Posted by Toym Imao on Facebook:
When the evil forces of Historical Revisionists invade social media with the intent of infecting the Filipino People with a plague of amnesia and ignorance armed with deadly Brain Washing Blasters and Cluster Bombs of Lies, It is time to pull out the “Sword of Heaven” aka “Lazer Sword” and strike down those who threaten our sense of decency, common sense and pursuit of justice for all those who were wronged in the past. LETS VOLT IN!!! (Photo by Albert Labrador)
According to the artist, he pulled the idea of the carroza from his childhood memories of processions during the Holy Week.
“It also plays around the idea of something put into a pedestal,” Imao further explained as he gave a brief guided tour at the exhibit’s launch this week.
On this pedestal is an assemblage of figures that contributed greatly to Marcos’ rise to power. It features an effigy of the dictator’s head with the Malacañang Palace atop it, and the Batasang Pambansa and Bataan Nuclear Power Plant along the sides. Also on top of the former president’s head is San Miguel, protected by the Voltes V armor, brandishing a sword to show the effects of Martial Law through the lines of riot police below.
Along the bottom of the carroza are images of Voltes V’s villains, characters from Planet Boazania that tried to conquer Earth. It is symbolic of how the military tried to control the freedom of Filipinos in the past. Finally, the Latin words “Nunquam Rursus” are written at the top of the installation, to mean “Never Again.”
The 13-feet installation took Imao about a year to complete. Due to budget constraints, the artist had to work alternately between commissioned projects and the completion of “Last, Lost, Lust”. He employed two extra pairs of hands at a time for the first version of the carroza, while it took another dozen helpers to put the this upgraded and updated version together,
As iconic as Voltes V may have been during his time, Imao recognizes the fact that today’s generation may not be too familiar with the ‘70s Japanese animated series, and in the same vein, what took place during Martial Law. He also lamented revisionist statements on Facebook where the younger generation is made to believe that the Marcos’ dictatorship had actually been “the golden age of Philippine history.”
Nevertheless, it is Imao’s hope that his installation will “generate questions” among the youth that will compel them to uncover the truth behind the darkest period of the Marcos regime.
“That martial law is a machine that invades our normal lives,” he concluded.
(Toym Imao, ‘Voltes V’ and the ills of Martial Law, Manila Times)
A large-standing installation compels people walking around Makati Avenue corner Dela Rosa Streets to step back and take a glance. The installation at the front of Ayala Museum made of brass, galvanized iron, and fiberglass stands at 396.2 cm high or around 13 feet, and is composed of imageries of Martial Law, referenced from the popular Japanese mecha anime series, Voltes V.
Created by multimedia visual artist Toym Imao, the artwork entitled “Last, Lost, Lust for Four Forgotten Episodes,” the carroza-like installation is a reflection of his ire when the last four episodes of Voltes V were cut off from broadcast by the Philippine government in the 1970s due to its alleged “excessive violence.”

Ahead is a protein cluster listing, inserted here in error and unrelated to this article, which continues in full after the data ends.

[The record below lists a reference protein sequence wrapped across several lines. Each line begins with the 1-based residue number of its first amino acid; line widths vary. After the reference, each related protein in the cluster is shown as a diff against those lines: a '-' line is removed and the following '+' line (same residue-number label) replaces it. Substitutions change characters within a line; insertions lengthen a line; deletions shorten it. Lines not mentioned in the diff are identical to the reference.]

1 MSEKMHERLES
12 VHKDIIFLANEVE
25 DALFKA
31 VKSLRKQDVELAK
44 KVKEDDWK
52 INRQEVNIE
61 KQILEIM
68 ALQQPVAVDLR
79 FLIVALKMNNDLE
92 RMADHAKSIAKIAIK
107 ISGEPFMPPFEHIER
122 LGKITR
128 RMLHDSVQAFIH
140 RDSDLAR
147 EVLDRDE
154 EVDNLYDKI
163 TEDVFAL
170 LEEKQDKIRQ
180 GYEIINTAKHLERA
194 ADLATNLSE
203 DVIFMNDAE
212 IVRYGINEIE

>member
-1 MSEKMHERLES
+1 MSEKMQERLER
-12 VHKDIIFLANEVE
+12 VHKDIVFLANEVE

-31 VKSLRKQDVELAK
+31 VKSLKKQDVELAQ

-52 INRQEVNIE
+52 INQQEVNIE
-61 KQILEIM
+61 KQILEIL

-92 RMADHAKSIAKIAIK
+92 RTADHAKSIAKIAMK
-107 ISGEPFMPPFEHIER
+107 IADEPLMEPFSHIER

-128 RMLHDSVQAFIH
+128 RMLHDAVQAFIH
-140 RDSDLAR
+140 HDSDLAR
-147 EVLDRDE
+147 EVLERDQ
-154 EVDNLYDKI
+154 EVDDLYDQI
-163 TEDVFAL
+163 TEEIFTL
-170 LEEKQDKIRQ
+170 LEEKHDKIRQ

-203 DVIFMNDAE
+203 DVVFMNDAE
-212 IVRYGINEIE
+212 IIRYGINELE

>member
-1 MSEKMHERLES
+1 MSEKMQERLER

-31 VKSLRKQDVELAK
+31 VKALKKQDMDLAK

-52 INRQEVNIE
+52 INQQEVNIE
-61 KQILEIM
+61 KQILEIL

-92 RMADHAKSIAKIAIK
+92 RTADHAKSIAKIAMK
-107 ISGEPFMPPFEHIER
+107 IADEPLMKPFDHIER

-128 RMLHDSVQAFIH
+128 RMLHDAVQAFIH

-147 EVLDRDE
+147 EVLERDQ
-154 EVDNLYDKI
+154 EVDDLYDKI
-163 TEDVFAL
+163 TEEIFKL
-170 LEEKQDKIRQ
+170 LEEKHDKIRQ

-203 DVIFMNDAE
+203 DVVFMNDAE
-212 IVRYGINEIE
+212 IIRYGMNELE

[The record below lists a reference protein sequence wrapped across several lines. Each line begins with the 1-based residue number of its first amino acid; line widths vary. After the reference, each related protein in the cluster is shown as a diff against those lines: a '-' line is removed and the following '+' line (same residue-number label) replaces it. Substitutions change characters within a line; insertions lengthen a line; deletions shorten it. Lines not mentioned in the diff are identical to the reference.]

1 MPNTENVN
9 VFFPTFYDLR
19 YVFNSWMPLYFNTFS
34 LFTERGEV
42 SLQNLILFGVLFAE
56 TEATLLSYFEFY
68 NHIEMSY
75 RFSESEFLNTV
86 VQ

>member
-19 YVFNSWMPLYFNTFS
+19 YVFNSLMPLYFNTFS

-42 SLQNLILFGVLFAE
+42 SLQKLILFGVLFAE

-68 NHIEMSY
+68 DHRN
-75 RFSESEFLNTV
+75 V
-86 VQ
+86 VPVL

“I wanted to do something that is whimsical on the outside but as we go through the details of the particular work, there are a lot of imagery embedded,” shared Imao, during the press launch of Ayala Museum’s newest outdoor gallery, the Open Space, where his work is first featured work.
“The humble goal of this work is to generate questions and inquiry; to encourage discussion. It doesn’t seek to represent an entire history but rather for a number of people to be curious about, or happen to experience this particular event. It starts a conversation between a child and his parent, a child and his uncle, a friend, a lolo, or a kuya,” he added.
Imao explained that the installation is set on a carroza or carriage transporting religious icons during a parade—a spectacle that amazed him when he was a child. Seeing this image during Holy Weeks, he incorporated the carroza in his installation and used it as a pedestal for his work.
He represented former president Ferdinand Marcos as Prince Zardoz of Boazania, the main antagonist of the mecha series iconically known having a horn. At the back of the Marcos’ image was a representation of Malacanan Palace. Surrounding his image were also institutions like the Bataan Nuclear Powerplant, and Cultural Center of the Philippines—”institutions, that have been appropriated by the state to propel certain programs and interest that is perceived with the concept of new society of the former president,” as expressed by the artist.
Imao also incorporated the image of the San Miguel bottle art, where Archangel Michael is depicted donning a costume reminiscent of Voltes V’s armor. Paying homage to the original artist of the bottle art, Fernando Amorsolo, this scene also depicts the classic battle between good and evil.
Hovering above Archangel Michael’s image is a latin phrase that reads, “nunquam tursus,” which translates to “Never Again.”
The installation used galvanized iron, a metaphor to the “iron fist” implemented during that period. Imao shared, “The entire motif is in a very distressed iron as visual metaphor of the iron fist implemented that time.”
First lady Imelda Marcos is also depicted at the back of the carroza as Zandra, the love interest of Prince Zardoz.
Having a rich imagery in his installation, Imao still plans to add more specific details throughout the duration of the exhibit at Open Space, which is six weeks. Imao plans to do this for the people to see that the work is “growing.”
(Memory and anger rekindled in Toym Imao’s installation art on Voltes V and Martial Law, Interaksyon)